By Michael Lyle, Nevada Current
This piece was originally published by the Nevada Current.
Citing costs inflicted on state program and Nevada households by generational poverty, state Treasurer Zach Conine asked lawmakers to fund a baby bond program designed to help children born into financially stressed households get a boost out of poverty.
Conine, who presented Assembly Bill 28 to lawmakers Tuesday morning, is proposing the state invest $80 million over the next two years to initially start a Baby Bonds Trust Fund to be administered by his office.
“When it comes to investments, the opportunity for us to take generations of folks and move them out of generational poverty is one of the best investments we can make as a state,” he said.
Based on similar programs in Connecticut and California, the state would make a $3,200 investment into a trust fund for each child whose birth was covered by Medicaid and the Children’s Health Insurance Program (CHIP).
While the treasurer’s office is still calculating how many children could be eligible, based on historical models and estimates from the state demographers it could be about 15,000 children each year.
The account, which gains interest each year, would reach an estimated $10,635 when the recipient turns 18, and then could be used toward higher education or trade programs, purchasing a home or starting a business. Recipients have until age 30 to take the money.
Conine said the money “can only be used on things that can move the needle on reducing generational poverty,” a move that could help reduce the number of recipients relying on other aspects of the social safety net.
Nevada ranks 19th in the country for worst childhood poverty rates and currently has 340,000 children covered by CHIPS, Conine said.
The Kaiser Family Foundation, he said, estimates that it costs $2,108 each year to cover children on Medicaid and increases to $4,097 per year when they reach adulthood.
“For each person that is unable to move out of the Medicaid program in their lifetime, we can expect to pay $192,559 on health care costs alone per person from the age of 18 to 65,” Conine said.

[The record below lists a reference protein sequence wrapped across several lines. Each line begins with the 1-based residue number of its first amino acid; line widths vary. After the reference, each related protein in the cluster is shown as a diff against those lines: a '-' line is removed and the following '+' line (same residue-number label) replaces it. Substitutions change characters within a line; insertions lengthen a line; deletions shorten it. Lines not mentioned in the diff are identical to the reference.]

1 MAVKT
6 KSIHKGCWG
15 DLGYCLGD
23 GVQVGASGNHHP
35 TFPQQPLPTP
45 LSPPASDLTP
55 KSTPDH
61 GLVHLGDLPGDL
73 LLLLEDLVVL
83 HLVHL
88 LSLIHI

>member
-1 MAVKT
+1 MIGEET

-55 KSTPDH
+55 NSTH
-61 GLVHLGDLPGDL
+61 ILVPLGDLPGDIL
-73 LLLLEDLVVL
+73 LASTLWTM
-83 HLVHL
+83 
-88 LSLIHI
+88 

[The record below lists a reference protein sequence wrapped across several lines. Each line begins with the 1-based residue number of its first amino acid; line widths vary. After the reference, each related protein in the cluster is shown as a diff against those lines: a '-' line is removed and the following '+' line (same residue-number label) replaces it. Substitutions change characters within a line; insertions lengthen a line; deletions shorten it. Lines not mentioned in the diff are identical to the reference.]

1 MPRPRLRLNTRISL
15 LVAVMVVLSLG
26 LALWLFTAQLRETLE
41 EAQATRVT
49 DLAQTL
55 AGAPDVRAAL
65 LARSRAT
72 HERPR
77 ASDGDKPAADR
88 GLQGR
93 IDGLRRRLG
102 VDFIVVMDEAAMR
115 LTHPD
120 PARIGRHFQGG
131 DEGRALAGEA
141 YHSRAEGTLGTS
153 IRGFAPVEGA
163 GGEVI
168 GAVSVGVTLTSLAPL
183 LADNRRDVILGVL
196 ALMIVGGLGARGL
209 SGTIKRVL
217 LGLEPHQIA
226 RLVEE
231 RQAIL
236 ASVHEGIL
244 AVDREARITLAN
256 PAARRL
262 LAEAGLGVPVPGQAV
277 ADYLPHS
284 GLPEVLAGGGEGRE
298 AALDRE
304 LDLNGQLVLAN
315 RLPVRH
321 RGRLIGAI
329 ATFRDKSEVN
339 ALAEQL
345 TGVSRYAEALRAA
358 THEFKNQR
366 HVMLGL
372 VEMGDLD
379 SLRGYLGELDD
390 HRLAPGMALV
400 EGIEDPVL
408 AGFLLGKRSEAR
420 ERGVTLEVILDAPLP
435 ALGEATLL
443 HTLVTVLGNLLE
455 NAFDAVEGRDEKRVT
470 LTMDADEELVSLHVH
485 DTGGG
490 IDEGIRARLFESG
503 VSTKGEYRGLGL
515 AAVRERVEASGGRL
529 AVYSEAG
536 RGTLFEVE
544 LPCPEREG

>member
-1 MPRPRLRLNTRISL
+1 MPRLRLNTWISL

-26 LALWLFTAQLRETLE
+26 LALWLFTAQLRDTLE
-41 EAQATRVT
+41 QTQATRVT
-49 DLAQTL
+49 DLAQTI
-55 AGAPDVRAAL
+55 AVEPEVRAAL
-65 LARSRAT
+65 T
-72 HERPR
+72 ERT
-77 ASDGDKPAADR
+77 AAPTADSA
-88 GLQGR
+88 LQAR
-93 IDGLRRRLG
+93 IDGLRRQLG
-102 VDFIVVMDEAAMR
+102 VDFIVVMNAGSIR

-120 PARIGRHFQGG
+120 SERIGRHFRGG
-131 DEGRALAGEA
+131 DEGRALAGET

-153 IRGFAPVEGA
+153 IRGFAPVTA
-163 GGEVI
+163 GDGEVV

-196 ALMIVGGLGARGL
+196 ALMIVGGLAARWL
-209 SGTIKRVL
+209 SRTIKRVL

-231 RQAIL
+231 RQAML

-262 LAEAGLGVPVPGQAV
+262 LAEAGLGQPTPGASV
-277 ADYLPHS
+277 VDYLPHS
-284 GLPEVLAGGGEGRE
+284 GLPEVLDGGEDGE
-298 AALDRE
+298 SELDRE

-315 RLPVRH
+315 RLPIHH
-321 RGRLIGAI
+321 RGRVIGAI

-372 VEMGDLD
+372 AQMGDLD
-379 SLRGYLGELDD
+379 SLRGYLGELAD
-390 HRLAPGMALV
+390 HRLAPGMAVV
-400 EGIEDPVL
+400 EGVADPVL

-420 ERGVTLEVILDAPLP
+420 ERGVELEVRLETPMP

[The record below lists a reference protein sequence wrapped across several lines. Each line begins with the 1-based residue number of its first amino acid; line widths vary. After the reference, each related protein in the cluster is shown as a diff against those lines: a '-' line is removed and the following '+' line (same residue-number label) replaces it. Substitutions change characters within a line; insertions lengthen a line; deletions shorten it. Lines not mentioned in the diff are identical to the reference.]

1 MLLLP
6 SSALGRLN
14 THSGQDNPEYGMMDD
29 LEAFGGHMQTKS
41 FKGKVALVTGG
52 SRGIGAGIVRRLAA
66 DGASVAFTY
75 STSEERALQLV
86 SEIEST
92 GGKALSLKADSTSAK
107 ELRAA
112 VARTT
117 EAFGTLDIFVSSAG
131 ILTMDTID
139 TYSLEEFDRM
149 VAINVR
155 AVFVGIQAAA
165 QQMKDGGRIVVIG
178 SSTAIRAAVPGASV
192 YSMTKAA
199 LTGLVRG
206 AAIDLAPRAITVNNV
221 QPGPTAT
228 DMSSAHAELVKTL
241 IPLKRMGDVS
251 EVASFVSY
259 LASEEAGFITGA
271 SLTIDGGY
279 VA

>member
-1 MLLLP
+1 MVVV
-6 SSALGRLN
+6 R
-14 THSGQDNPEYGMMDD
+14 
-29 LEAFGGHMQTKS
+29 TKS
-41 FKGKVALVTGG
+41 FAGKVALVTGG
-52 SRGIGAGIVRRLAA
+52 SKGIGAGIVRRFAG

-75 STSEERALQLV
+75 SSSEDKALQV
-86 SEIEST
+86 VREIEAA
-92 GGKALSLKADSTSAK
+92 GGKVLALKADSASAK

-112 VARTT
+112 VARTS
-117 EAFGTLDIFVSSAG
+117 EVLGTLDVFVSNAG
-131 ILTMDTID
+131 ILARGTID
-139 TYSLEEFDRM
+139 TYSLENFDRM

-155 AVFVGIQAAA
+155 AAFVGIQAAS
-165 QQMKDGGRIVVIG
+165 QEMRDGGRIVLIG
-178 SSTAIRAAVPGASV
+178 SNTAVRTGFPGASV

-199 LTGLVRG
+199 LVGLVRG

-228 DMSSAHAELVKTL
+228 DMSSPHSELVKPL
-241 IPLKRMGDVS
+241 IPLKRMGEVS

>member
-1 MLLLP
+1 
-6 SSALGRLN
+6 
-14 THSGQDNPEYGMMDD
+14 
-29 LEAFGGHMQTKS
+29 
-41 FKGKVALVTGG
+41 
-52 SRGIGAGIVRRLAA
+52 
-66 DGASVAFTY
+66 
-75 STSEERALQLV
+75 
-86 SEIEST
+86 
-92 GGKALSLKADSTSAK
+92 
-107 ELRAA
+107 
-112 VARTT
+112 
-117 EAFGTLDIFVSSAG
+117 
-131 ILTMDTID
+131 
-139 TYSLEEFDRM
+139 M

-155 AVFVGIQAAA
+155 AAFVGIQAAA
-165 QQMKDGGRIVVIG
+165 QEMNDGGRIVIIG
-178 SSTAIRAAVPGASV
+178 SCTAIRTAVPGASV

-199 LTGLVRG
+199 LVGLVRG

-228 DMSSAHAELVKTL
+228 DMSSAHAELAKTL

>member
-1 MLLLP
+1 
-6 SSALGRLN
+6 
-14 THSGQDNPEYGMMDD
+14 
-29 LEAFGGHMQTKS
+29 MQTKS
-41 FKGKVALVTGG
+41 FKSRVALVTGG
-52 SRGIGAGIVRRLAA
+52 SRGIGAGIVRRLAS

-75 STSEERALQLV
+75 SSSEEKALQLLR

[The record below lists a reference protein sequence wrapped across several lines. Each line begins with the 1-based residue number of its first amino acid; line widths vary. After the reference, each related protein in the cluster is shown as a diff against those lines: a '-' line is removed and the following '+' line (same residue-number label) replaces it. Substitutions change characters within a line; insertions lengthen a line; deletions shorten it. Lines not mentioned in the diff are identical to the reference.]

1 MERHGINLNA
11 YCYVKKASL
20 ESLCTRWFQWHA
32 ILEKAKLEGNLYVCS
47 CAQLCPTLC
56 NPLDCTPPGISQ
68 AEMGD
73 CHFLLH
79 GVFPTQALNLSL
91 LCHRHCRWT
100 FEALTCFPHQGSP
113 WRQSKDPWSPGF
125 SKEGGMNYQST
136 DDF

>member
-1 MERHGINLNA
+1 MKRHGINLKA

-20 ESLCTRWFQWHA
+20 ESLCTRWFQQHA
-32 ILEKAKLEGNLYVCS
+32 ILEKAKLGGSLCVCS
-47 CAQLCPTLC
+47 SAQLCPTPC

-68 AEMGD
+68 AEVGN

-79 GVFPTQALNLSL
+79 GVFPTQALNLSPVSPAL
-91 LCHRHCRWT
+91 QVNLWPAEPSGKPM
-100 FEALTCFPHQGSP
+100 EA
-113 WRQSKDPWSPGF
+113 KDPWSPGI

The state sees similar high rates of use in other social safety net programs such as Supplemental Nutrition Assistance Program, or SNAP, which has about 249,000 people in Nevada receiving benefits each month at a cost of $45 million a month.
Funding baby bonds over the biennium, Conine noted, is less than the $540 million annual cost of SNAP.
“It’s important to note that while vital programs like Medicaid, unemployment insurance and Temporary Assistance for Needy Families or TANF, SNAP, WIC and others help to provide a social safety net for people when they need help, these programs have a massive upfront and ongoing cost to our state budget,” Conine said. “To put it simply, it costs way too much money to deal with the prolonged effects of generational poverty on our state.”
Not all eligible people would take the funds, which would then be redistributed back into the program, he said.
The legislation also has safeguards to account for the state’s historically high transient population.
“To ensure people don’t relocate to another state and then move back to Nevada just to claim these funds, we put a requirement that an individual must be a Nevada resident for at least 12 months prior to being able to submit a claim for their bond,” Conine said.
Republican Assemblyman Brian Hibbetts asked whether $10,000 is enough, especially with rising interest rates.
Conine agreed it could be more – and is open for a larger allocation – but said $10,000 could go a long way to helping someone start a business and aid with an initial down payment toward owning a home.
“And $10,000 is a lot when stacked with additional dollars available for higher education,” he said. “If you have pell grants but you’re still having trouble taking into account the amount of time you have to spend on child care or the amount of money you’ll have to spend on transportation, it helps to bridge that gap.”
Democratic Assembly Government Affairs Committee Chair Selena Torres said she would like to see more assurances in the legislation that recipients aren’t exploited into using funds to invest in other businesses.
The legislation is supported by various unions including the AFL-CIO and progressive groups.
The libertarian Nevada Policy Research Institute, which describes itself as a “free-market and limited-government” organization, opposed the legislation calling it a “misguided new entitlement program.”
The committee took no action on the legislation.